One exceptional resident of Mobile – for his connection to Asian Art – was Ernest Fenollosa, who lived from 1853-1908. He is credited for spearheading the nation’s interest in Japanese and Chinese art. He was born in Massachusetts and educated at Harvard, and for a few years, he made Spring Hill his home, with Mary McNeil Scott, his second wife. The pair established a Japanese garden, that is not in existence any longer, but the Charles Wood Japanese Garden pays him tribute. Fenollosa’s posthumous two-volume “Epochs of Chinese and Japanese Art,” was published in 1912.

Asian art comes from many sources. Early examples, like the bronzes and ceramics, were buried to accompany the deceased in the afterlife. Frescoes and sculptures and hanging scrolls come from temples, sanctuaries, and private home altars where they were used as part of Buddhist worship. The privileged classes enjoyed exquisitely crafted ceramics, bronzes, enamels, and textiles. Photo:

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»Future Exhibitions

Future Exhibitions


OUTSIDE IN

The Art Patrons League of Mobile was a volunteer, non-profit woman’s organization that dedicated itself to promoting the visual arts.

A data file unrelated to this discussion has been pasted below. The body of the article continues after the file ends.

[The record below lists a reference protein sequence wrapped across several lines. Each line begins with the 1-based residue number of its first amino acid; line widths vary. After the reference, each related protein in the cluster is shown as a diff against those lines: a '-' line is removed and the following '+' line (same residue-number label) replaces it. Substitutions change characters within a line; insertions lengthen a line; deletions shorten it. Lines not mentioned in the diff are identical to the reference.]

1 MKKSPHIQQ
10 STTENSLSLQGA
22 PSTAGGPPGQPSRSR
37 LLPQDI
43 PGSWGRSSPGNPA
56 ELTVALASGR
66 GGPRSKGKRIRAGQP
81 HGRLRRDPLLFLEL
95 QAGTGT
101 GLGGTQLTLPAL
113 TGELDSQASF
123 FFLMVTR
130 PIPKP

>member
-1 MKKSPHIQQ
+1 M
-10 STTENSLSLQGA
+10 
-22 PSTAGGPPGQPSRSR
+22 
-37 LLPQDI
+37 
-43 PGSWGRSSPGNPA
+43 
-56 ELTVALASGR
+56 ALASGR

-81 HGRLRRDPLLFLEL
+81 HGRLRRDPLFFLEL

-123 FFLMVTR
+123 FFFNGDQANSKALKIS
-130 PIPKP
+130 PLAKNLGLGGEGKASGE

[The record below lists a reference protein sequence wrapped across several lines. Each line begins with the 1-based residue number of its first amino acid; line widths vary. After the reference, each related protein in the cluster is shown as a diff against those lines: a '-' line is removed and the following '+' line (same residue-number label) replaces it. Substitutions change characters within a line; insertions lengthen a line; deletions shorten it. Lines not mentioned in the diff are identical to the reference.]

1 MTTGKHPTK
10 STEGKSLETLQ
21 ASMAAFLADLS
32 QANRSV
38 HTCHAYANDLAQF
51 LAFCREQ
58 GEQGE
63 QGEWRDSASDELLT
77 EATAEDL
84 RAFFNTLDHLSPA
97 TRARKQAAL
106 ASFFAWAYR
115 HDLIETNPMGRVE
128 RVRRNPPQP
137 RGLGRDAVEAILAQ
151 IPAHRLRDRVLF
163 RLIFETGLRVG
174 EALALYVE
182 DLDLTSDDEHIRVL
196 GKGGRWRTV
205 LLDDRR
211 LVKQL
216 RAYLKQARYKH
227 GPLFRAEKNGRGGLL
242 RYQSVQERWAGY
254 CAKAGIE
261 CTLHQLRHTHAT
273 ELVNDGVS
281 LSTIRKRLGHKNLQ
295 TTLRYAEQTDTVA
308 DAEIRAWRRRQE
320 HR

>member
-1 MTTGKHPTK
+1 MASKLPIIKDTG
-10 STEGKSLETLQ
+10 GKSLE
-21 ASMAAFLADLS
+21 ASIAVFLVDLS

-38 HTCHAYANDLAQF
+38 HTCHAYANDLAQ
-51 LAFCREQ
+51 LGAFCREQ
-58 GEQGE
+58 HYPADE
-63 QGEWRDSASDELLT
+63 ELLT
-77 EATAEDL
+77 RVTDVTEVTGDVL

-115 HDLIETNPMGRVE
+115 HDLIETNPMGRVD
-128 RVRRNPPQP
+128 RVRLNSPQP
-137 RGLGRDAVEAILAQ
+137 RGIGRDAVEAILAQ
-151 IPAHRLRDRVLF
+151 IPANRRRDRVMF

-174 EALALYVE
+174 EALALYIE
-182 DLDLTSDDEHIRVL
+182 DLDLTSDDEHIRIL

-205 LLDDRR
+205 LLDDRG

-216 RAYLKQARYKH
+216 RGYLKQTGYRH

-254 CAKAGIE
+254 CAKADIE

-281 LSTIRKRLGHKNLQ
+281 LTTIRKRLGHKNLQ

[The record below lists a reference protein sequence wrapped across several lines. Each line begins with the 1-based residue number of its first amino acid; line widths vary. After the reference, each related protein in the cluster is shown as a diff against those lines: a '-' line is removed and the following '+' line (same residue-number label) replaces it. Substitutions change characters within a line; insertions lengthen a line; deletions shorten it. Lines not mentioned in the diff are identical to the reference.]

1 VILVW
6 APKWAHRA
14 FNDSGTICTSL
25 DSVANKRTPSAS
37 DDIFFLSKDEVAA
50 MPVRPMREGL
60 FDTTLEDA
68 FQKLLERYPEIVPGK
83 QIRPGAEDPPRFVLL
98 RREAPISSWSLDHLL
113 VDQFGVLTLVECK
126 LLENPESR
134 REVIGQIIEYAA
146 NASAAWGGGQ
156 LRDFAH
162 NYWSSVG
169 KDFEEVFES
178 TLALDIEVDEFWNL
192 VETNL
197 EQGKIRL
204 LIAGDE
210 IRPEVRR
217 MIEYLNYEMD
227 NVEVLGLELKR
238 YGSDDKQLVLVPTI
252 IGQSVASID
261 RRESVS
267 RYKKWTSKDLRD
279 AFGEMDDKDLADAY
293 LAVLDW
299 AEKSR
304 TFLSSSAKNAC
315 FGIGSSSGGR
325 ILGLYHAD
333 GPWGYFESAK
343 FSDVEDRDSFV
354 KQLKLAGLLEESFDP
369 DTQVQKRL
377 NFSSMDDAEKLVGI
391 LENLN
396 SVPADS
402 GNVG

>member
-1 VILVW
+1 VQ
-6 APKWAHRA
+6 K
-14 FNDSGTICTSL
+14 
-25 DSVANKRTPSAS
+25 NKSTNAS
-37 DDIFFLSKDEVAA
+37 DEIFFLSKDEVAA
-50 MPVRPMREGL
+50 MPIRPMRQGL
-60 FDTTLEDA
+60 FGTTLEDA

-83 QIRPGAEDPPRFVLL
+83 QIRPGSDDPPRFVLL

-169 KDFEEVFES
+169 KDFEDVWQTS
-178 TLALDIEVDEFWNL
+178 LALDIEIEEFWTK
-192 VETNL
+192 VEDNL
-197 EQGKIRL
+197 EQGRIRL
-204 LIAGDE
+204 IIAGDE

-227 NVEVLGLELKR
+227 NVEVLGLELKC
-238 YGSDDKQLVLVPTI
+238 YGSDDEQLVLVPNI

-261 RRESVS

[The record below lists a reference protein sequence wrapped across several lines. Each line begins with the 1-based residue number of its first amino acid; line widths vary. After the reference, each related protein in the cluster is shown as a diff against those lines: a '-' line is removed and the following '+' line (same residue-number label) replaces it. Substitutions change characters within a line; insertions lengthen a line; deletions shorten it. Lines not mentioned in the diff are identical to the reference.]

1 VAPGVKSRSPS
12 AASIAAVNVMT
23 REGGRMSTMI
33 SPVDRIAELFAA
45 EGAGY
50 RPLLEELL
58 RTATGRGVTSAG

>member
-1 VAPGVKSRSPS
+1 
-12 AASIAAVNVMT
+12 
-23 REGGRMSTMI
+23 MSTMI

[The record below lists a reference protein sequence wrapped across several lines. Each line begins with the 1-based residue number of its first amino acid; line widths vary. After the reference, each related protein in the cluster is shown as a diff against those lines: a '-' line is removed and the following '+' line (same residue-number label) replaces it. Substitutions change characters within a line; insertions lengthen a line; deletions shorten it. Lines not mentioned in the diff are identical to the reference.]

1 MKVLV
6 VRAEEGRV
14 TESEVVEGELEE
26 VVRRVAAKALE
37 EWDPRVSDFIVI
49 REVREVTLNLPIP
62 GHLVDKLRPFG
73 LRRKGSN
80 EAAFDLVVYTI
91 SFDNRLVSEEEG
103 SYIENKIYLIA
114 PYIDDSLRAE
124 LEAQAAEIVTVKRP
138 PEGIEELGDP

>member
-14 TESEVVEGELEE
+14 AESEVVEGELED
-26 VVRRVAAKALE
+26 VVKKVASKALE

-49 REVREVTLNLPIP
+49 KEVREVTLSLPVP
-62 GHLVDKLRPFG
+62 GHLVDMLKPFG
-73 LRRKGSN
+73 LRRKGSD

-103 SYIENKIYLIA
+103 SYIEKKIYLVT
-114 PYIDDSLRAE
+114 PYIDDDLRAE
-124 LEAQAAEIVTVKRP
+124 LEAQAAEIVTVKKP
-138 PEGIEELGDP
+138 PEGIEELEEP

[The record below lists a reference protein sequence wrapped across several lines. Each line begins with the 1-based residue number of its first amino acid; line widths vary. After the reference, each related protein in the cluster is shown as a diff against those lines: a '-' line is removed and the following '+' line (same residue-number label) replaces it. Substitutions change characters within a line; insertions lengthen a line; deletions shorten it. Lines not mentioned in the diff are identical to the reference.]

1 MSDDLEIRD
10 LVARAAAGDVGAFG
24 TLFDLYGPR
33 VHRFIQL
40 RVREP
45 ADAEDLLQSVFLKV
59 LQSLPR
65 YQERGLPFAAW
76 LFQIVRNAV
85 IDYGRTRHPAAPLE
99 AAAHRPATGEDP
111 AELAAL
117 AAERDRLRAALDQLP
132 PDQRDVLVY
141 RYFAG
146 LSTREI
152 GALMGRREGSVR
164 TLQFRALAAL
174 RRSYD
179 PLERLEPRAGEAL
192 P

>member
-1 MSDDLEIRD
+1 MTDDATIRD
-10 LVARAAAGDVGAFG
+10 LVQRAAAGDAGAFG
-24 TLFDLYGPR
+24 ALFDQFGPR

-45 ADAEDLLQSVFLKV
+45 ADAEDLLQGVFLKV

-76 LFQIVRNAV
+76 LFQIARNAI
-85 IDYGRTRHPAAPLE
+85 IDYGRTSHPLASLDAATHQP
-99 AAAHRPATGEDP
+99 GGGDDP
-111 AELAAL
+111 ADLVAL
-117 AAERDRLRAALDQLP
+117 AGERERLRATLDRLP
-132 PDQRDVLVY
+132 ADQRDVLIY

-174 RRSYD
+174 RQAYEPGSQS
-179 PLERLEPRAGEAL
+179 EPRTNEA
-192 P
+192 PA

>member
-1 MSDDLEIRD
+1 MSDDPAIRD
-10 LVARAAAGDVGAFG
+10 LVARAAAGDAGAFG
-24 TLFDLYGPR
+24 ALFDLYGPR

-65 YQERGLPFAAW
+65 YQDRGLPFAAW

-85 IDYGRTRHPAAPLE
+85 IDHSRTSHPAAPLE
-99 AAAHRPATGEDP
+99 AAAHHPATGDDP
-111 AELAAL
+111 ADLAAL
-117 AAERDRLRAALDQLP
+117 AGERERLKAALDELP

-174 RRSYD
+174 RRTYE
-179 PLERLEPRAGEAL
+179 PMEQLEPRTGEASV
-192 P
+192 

From 1964 to 2004, the Art Patrons League’s community service, fundraising, public art projects and art education enriched the lives of area citizens.

One of their ongoing projects was to place quality art in public places. One of their goals was to add nationally recognized artists to the museum’s collection, so work from 1964-2004 will be exhibited, beginning July 8.

A PASSION FOR THE PAST

Inspired by the museum’s growing collection of contemporary glass and ceramics, decorative art collectors Ward A. Paul and Charles G. Schoenknecht committed to make a substantial gift from their collection. Beginning July 8, A PASSION FOR THE PAST, PART II: THE INTERNATIONAL STYLE EVOLUTION 1880 -1960 presents the highlights beginning with objects from the Aesthetic Style (1880s), Art Nouveau (1890 -1914), Arts and Crafts Movement (1900 -1914), Art Moderne (1920 -1940) and Mid-Century Modernism (!950 – 1960).

ART: WORK

On view beginning July 8, The Bay Area Art Educators Annual Exhibition explores the variety of ways art works and the work of making art.

The Museum Store and Coffee Cafe

The Coffee Café and Museum Store are open during museum hours. Visitors can enjoy treats and coffee, plus toys, gifts, accessories, and household items. Many items are the work of regional artists. The Back Room Gallery, part of The Museum Store, hosts regional artists’ works, which is sold on consignment.

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4850 Museum Drive, Mobile, Alabama 36608-1917, website, Phone: 251-208-5200 Photo:

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Mobile Museum of Art in Alabama